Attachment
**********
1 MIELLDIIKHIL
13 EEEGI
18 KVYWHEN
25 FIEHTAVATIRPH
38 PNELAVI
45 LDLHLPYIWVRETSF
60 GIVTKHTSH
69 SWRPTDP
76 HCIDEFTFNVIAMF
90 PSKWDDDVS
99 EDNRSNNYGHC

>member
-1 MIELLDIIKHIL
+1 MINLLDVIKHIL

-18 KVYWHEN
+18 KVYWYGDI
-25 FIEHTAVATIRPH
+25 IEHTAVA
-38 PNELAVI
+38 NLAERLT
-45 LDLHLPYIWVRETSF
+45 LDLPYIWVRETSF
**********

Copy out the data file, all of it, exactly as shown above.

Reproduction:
1 MIELLDIIKHIL
13 EEEGI
18 KVYWHEN
25 FIEHTAVATIRPH
38 PNELAVI
45 LDLHLPYIWVRETSF
60 GIVTKHTSH
69 SWRPTDP
76 HCIDEFTFNVIAMF
90 PSKWDDDVS
99 EDNRSNNYGHC

>member
-1 MIELLDIIKHIL
+1 MINLLDVIKHIL

-18 KVYWHEN
+18 KVYWYGDI
-25 FIEHTAVATIRPH
+25 IEHTAVA
-38 PNELAVI
+38 NLAERLT
-45 LDLHLPYIWVRETSF
+45 LDLPYIWVRETSF